County is rich with historic sites

Exploring: From the Maryland State House to the Historical Electronics Museum, Anne Arundel features places straight out of America's past.

May 16, 2004|By Lisa Wiseman | Lisa Wiseman,SPECIAL TO THE SUN

The Maryland State House in Annapolis is not only the site of the state capital, it was the nation's capital from November 1783 to August 1784. It is the oldest state capital building in the United States in continuous legislative use and was designated a National Historic Landmark in 1960.

The building's original Senate Chamber was where George Washington resigned his commission and where Congress ratified the Treaty of Paris. Over the years, the building has had several additions and renovations, including a recent restoration of the original wooden dome. The dome was completed in 1797 -- and built without nails because they were scarce after the Revolutionary War. Itslightning rod was designed according to Benjamin Franklin's theories.

The State House is open from 9 a.m. to 5 p.m. Monday through Friday and from 10 a.m. to 4 p.m. Saturday and Sunday. Tours are conducted by State House guides. The building also is a stop on many local historic walking tours, including the Annapolis Ghost Tour, which claims the spirit of Thomas Dance, who fell from the dome during its construction, haunts the historic site.

St. John's College (60 College Ave., Annapolis, 410-263-2371) is the country's third-oldest college. Founded as King William's School, it was one of the first public schools in America and later served as a military hospital during the Civil War. One of its most famous alumni is Francis Scott Key, who penned the words to "The Star-Spangled Banner."

Historic London Town and Gardens (839 Londontown Road, Edgewater, 410-222-1919, is a 23-acre park featuring gardens within gardens.

The park is on the South River in an area that was once the site of the late 17th- and early 18th-century town of London. Archaeologists from the Lost Towns Project continue to excavate the area in search of more of the town's original building sites.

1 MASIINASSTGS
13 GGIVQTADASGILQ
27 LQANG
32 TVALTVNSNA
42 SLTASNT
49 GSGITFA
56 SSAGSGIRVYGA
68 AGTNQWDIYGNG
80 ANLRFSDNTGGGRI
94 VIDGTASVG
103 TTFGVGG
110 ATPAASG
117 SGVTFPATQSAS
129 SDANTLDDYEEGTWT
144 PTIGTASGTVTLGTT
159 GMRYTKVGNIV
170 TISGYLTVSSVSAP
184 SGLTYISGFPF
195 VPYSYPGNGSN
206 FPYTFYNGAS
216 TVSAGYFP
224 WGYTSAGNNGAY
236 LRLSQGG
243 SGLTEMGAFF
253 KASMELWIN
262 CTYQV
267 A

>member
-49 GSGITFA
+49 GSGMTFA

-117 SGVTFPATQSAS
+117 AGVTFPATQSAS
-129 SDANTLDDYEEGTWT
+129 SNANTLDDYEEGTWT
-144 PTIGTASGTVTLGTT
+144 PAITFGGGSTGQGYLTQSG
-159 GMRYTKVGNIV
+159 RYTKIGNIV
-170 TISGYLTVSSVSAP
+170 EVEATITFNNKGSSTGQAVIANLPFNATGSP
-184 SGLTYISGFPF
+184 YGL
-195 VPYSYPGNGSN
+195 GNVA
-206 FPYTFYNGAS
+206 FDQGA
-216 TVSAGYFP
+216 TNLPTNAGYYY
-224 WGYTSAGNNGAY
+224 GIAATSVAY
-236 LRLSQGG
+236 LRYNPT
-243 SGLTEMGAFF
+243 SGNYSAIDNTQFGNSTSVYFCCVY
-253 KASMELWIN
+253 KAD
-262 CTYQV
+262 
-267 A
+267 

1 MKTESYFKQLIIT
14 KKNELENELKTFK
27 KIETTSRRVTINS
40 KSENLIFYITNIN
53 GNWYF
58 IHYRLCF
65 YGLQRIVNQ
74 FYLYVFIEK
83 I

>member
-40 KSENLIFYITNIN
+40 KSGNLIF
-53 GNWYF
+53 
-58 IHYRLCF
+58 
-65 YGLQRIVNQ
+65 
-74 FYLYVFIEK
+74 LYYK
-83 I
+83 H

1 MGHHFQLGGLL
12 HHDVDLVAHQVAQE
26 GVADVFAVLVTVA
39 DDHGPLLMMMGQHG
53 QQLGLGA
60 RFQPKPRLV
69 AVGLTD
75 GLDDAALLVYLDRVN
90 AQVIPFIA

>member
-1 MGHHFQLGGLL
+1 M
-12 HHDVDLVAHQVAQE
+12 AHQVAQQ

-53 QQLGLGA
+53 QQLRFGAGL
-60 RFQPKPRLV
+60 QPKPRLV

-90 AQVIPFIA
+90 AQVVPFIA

The gardens feature plants that thrive in the wooded tidewater setting, many of which date to Colonial times. On the park grounds is the William Brown House, which was built in the early 1700s and is a National Historic Landmark museum. It is one of two buildings that survive from Colonial London Town.

The building was once the private home of William Brown, a prominent businessman who owned a ferry and inn, but later fell on hard times and lost everything. It was also a tavern and the Anne Arundel County Alms House.

Tours of the house are from 10 a.m. to 3 p.m. Tuesday through Saturday and from noon to 3 p.m. Sunday.

The Maryland State Archives (350 Rowe Blvd., Annapolis, 410-260-6400, www.mdarchives. is the permanent records repository for the state of Maryland, and a favorite location of history buffs and genealogy researchers.

Visitors can look up original state executive, legislative and judicial records; county probate, land and court records; church records; business records; publications and reports of state, county and municipal governments; and special collections of private papers, maps, photographs and newspapers dating from the founding of the colony in 1634 to the 1990s.

The search room is open to the public Wednesday through Saturday. Professional archivists are on duty to assist researchers.

The U.S. Naval Academy, (121 Blake Road, mil) was founded in Annapolis in 1845. The school is home to 4,000 midshipmen, all of whom live in Bancroft Hall, one of the largest dormitories in the world. The academy is open for tours and one stop worth visiting is the chapel where the crypt of John Paul Jones, a naval hero during the Revolutionary War, is located.

The Rams Head Tavern (33 West St., Annapolis, 410- 268-4545, www.ramsheadtavern. com) dates to the late 1700s, when the tavern was known as the Crown and Dial. The tavern is supposedly haunted by a ghost named Amy, who is said to have been a resident of the tavern when it was a brothel, and who died when her bed came crashing through the ceiling one night. Her bedpost is in the Down Bar in the tavern.

George Washington may not have slept at Middleton Tavern (2 Market Space, 410- 263-3323), but he supposedly visited the historic tavern, restaurant and oyster bar, along with other well-known figures of early American history.

The Annapolis Maritime Museum (723 Second St., Annapolis, 410-295-0104, www.annapolis honors 400 years of Anne Arundel County's maritime history. The museum's main building, the McNasby Oyster Co. building, was severely damaged by Tropical Storm Isabel. The museum's important artifacts and exhibits were rescued before the storm, and will be returned to the museum when it is repaired.

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